DIRECTING and COMPOSITION
Techno Dream and Nightmare Choir , July, 2012
A Black Bag Media Collective Production, in partnership with the Newfoundland Sound Symposium, St John’s Newfoundland.
Collaborative work with Liz Solo
Review by Frank Barry (excerpt)
TECHNO DREAM AND NIGHTMARE CHOIR– a consideration by Frank Barry (a futuristically primitive live/streaming performance presented by the BLACK BAG MEDIA COLLECTIVE headed by Tina Pearson and Liz Solo and including members of the BBMC, ethno-musicologists from Memorial University and other artists via SECOND LIFE and live stream from Germany, the USA and beyond – with Krista Vincent, Sarah Comerford, Chris Tonelli, Mehrenegar Rostami, Andreas Mueller, Mike Kean)
A consideration by Frank Barry
The other night I attended a strange performance. And by strange I mean original, interesting, moving – good. In a small room in the basement of the LSPU hall a group of performers/artists/musicians had gathered to ask themselves a question. Their intention (I believe) was to perform both the question and the myriad of answers (more questions) that the original question evoked. The question was this – What are our fears and dreams of the emerging digital technology?
ONE THING INTO ANOTHER – in this piece found texts from various social media were woven together into a song performed by the artists and participants in the room. This was a very moving piece that allowed us to share our common humanity using both text media and the human voice. Somehow the whole night made you realize – no feel – that whatever these new things are they are tools made by us and that we are responsible for them. Another beautiful and perhaps strange thing about the night was that I felt that I was at the very beginning of something. That I felt something like that old ape had felt when he knocked a tree limb against a rock and all the other apes looked up. Do it again! Do it again! Make that sound. Tell us something. I felt that I was not in a room of technology whiz kids but in a room where adults were asking valuable questions about the nature of a human creation that was changing our lives. To be in a room where people were asking valuable questions was original enough these days but to see them do it without the smugness of rhetoric but with a true need to ask the questions was as exciting a piece of honest theatre I’ve seen in a long time. Some of this new technology has now been around for a long time in today’s terms. But what was new and original and exciting about the night was in the end the questions that arose from experiencing it, not alone in a room, but in a community that was asking, like Gauguin’s famous questions, which in fact were themselves a form of mixed media as they were painted as text on one of his paintings. Where did we come from? Who are we? Where are we going? To which I will audaciously add – And who is bringing us there? A night of questions. A night of memory. A night of future.Frank Barry is a writer, actor, director and dancer for theatre and film currently working in St. John’s Newfoundland.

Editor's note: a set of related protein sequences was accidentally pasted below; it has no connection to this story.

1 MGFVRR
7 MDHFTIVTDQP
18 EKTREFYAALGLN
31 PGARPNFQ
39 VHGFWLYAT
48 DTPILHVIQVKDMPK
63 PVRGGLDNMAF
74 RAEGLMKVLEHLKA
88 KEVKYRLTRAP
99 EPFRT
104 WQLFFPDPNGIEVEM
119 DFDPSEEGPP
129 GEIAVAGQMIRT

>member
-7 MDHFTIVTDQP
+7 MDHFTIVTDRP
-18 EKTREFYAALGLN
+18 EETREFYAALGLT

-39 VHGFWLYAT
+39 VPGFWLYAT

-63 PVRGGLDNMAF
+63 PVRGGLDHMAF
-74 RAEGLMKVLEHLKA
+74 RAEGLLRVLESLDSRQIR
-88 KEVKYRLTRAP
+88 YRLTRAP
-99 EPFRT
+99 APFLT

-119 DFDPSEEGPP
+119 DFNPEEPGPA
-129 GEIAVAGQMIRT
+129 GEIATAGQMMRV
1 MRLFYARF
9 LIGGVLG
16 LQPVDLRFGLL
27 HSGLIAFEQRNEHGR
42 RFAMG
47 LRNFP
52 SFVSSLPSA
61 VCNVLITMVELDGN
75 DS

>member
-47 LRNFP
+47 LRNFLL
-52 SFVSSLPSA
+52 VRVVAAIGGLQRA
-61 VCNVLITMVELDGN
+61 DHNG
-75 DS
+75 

“And Beethoven Heard Nothing” , May 12, 2010
A LaSaM Music Production, Victoria, BC
Co-directed by Tina Pearson and Dylan Robinson
With Chris Reiche, George Tzanetakis, Cathy Fern Lewis, Alex Olson and Timothy Gosley
Review by David CeccettoAt its base, “And Beethoven Heard Nothing” is a structured improvisation by Victoria’s LaSam that uses Beethoven’s deafness as an occasion to meditate on individual experiences of tinnitus and hearing loss, specifically focusing on how these episodes relate to listening, performing, and conceptualizing music. In some ways, the final result of LaSam’s production is the exact opposite of what Beethoven has come to represent, substituting a haunting inevitability for the latter’s famous dramatic drive. And yet, might there not be a special and specific truth to this? Surrounded by dancing shadows that strain to speak in every way imaginable—instrumental squawks and moans, melodic fragments, multilingual vocalizations, projected historical relics, electronic and physical spatializations, and even the internal machinations of our own ears—the listener hears a tract of time that contextualizes Beethoven work. In this, LaSam finds a breadth that lends breath where the individual symphonies would shout, so that we are led away from the Romantic pathos that has made a caricature of the human being named Beethoven, and towards a deeper empathy for the inexorability of his progressive deafness…a painful progression that LaSam’s work suggests—to my ears—looms close by for all of us who value our hearing in a culture that relentlessly attacks our ears.